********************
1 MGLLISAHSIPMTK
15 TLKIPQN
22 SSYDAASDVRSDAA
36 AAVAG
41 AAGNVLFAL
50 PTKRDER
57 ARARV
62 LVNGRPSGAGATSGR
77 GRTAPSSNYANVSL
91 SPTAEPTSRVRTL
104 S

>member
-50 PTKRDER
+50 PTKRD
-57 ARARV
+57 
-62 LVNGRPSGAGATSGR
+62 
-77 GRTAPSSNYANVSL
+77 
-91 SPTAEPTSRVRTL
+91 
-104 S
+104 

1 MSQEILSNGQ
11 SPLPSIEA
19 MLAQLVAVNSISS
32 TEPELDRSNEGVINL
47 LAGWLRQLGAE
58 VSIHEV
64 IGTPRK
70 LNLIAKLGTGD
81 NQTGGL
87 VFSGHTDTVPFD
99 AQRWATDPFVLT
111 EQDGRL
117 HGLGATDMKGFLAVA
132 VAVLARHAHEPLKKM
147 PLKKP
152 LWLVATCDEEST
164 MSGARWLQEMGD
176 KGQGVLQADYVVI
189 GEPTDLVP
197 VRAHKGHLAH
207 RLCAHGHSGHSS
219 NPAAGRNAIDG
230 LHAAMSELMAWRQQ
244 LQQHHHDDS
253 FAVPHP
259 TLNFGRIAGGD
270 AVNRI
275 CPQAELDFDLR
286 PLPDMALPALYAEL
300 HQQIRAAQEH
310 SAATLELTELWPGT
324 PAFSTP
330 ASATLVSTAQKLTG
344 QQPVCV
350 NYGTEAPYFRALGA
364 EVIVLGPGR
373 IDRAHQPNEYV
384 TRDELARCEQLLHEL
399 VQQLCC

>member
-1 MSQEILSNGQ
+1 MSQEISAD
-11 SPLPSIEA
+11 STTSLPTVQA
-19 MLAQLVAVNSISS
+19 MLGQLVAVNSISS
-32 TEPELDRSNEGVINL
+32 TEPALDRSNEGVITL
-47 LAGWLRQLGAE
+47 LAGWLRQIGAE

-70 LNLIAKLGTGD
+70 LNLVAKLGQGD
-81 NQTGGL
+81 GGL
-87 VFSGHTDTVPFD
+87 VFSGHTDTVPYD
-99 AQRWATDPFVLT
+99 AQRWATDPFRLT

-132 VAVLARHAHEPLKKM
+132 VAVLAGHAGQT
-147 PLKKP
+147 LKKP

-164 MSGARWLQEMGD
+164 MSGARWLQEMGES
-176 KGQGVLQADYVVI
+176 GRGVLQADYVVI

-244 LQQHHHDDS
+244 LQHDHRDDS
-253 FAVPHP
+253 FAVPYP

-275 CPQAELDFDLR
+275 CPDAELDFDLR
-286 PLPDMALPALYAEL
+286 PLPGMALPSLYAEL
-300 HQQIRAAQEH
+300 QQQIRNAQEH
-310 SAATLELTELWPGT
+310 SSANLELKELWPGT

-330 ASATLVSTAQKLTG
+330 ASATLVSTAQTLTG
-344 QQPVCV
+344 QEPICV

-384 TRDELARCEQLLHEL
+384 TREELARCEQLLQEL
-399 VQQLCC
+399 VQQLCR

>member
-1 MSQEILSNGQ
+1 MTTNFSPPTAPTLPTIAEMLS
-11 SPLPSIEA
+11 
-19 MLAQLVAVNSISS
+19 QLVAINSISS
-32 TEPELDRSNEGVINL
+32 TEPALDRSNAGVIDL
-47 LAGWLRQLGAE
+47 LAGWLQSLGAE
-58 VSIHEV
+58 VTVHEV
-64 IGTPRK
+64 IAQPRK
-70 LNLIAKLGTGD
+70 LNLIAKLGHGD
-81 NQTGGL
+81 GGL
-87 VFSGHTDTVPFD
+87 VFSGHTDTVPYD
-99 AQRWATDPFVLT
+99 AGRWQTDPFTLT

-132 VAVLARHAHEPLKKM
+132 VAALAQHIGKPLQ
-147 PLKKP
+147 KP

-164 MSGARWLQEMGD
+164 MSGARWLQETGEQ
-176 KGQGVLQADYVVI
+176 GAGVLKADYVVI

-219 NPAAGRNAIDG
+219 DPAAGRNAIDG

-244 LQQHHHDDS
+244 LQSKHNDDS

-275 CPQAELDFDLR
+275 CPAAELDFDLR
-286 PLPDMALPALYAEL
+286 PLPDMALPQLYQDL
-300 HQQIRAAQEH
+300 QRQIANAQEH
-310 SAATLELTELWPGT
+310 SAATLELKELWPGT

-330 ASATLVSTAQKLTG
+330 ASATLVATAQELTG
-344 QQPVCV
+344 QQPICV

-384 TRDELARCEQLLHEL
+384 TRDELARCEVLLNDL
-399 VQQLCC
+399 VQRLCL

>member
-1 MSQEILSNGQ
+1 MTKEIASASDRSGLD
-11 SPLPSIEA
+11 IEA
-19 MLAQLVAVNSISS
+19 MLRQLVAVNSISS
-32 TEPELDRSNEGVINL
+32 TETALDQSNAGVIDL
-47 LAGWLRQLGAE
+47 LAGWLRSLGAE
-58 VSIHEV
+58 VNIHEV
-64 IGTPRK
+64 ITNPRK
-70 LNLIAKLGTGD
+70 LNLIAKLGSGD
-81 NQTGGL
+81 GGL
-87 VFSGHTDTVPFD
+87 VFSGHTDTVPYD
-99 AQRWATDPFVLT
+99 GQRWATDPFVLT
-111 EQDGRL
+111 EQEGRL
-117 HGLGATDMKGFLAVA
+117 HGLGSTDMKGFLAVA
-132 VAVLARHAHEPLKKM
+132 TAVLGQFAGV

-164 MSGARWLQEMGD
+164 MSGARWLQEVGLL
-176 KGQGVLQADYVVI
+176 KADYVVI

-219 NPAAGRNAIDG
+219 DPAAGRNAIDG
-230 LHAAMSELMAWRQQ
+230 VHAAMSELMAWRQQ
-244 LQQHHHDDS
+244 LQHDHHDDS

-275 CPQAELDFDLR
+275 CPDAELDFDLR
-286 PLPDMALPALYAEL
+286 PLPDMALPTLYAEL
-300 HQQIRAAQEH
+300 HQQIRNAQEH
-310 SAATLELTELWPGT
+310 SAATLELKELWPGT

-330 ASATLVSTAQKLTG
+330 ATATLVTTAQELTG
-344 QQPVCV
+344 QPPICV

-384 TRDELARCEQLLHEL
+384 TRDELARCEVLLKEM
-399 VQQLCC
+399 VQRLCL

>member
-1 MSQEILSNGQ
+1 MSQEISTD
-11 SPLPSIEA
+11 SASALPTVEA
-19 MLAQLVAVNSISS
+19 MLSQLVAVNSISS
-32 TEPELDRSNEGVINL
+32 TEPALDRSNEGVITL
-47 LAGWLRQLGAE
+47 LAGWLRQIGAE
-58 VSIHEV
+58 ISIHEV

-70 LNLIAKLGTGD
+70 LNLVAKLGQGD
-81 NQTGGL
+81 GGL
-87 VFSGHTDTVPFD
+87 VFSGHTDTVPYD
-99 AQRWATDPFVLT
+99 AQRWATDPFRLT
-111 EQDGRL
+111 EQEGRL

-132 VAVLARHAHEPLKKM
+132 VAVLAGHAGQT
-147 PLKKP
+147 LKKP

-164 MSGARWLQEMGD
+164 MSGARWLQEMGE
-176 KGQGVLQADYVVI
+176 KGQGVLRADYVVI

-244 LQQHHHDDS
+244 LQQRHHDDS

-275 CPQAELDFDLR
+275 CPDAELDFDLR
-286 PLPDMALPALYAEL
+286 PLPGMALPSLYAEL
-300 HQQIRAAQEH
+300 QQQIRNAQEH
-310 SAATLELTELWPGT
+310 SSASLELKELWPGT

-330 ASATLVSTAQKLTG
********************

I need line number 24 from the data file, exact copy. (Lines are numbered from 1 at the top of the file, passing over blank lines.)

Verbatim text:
+104 